Melbourne City of Lit meets Milan’s Libreria dello Spettacolo
In this series, run in partnership with the Melbourne City of Literature Office, we get to know some of the bookshops in the UNESCO Cities of Literature network.
When, in 1979, Maria Cristina Spigaglia announced that she was going to open a specialist bookstore—specifically one that focused on the performing arts—she was met with confusion, scepticism, and even distrust in some cases. ‘To open a specialised bookshop at the end of the 1970s was a very courageous project because the dominant model in Italy was the generalist bookshop one,’ she explains.
In addition to going against the grain by opening a specialist store, she also faced specific resistance due to being a woman. As she prepared to open her doors, all the men she encountered in the industry ‘looked smiling with benevolent conceit at the naivety and lack of experience of a young pretty woman,’ she explains. ‘It was true: I was inexperienced, naive but determined! I was perfectly and deeply aware of what I wanted—and my passion for books was, and is, explosive. Well: nothing stopped me and, on a beautiful sunny day, I opened my bookshop.’
Libreria dello Spettacolo—which means Bookshop of the Performing Arts—is located in the historic centre of Milan, on the ground floor of a house dating back to the end of the 19th century. Nearby is an Art Nouveau coffee shop, a film library and music stores. The bookshop has remained in the same location since it opened. ‘The rounded floor plan of the shop and its three large windows were the things that seduced me when I saw it first,’ says Spigaglia. ‘It was love at first sight!’
‘The bookshop collects, catalogues, and resells books, specialist magazines, works and memorabilia related to the world of entertainment: theatre, cinema, dance, music, circus, mime, juggling, radio and television,’ explains Laura Teruzzi from the Milano UNESCO City of Literature. ‘The collection originated from the passion of the owner—and only bookseller—who started her business by buying hundreds of titles … selecting title by title, author by author … and then enriching her enormous catalogue also from private collections of artists and collectors.’
Within her specialty, Spigaglia points to what she calls a ‘superspecialisation’, where she has created an extensive archive of scripts. One of her plans for the future is to digitise this collection in order to help customers, scholars, and amateurs in their research.
The store has become a hub for researchers and the curious, with Spigaglia’s extensive collection and knowledge being a big drawcard. In addition to the texts available, there are also events and gatherings. ‘The bookshop is buzzing with activities like meetings, book presentations, literary parties, reading courses and even Tarot courses,’ she explains. Asked what customers have said they like about the store, she points first to the ability to address very specific queries. ‘In my bookshop, as in all specialised bookshops, they receive answers professionally targeted to their requests.’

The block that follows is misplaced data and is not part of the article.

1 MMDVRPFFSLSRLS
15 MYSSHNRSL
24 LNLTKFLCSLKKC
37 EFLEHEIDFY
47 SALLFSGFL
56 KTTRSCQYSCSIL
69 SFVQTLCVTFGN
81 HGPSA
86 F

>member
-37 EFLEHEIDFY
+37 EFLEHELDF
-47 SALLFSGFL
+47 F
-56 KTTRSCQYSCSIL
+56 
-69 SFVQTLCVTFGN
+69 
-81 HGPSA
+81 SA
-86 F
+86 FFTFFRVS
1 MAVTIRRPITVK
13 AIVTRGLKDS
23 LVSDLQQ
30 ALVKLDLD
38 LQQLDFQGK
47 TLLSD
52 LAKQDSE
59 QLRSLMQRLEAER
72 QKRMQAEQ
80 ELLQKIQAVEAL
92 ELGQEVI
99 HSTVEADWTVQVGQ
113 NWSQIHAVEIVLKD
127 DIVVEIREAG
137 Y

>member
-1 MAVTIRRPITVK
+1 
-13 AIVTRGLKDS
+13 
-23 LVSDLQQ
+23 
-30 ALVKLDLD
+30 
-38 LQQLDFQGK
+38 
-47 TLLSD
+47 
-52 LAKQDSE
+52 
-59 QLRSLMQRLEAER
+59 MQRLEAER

The second thing she points to is the atmosphere. Her customers, same as her, also love the look and feel of the shop. ‘The bookshop is also much loved for the atmosphere that pervades the place’—and a big part of that atmosphere is music. ‘I love music very much. All of it. I listen to Vivaldi, Corelli, Mozart … Bill Evans, Keith Jarrett, Pink Floyd, Bob Dylan, Callas, Ella Fitzgerald etc. … I choose the music to listen to in the bookshop according to how I feel and also the weather.’
There is a clear joy and passion for what she does that runs through all of her responses. Asked why she chose the performing arts as her specialty, she explains how as a child her grandfather would take her to cinema under the stars during the summertime. ‘I was delighted with that world, the dubbed voices, the environments, the clothes. I began there to love the fantastic that took off the heaviness of the daily life.’
While there is a strong community connection built around the store, even after 42 years of operation, Spigaglia says there are those who still don’t understand what she is selling—who are not aware of the breadth of theatrical texts available. ‘For example, theatre professionals still think that after the usual classics and the latest contemporary authors there is nothing else … they dramatise well-known novels, while I have thousands of theatrical texts from the 1700s, 1800s and early 1900s in my library that nobody knows!’ However, these people don’t make up the majority. In 1986 Spigaglia’s work with the bookstore was recognised when Libreria dello Spettacolo received the Premio Della Cultura (Prize for Culture) from the Presidency of the Council of Ministers. These days, while she is as passionate as ever, Spigaglia says, ‘I have stopped getting indignant. I go on with my work and inject enthusiasm and energy into the heart of every boy/girl who comes in here for a book!’
Tags: City of Lit bookshops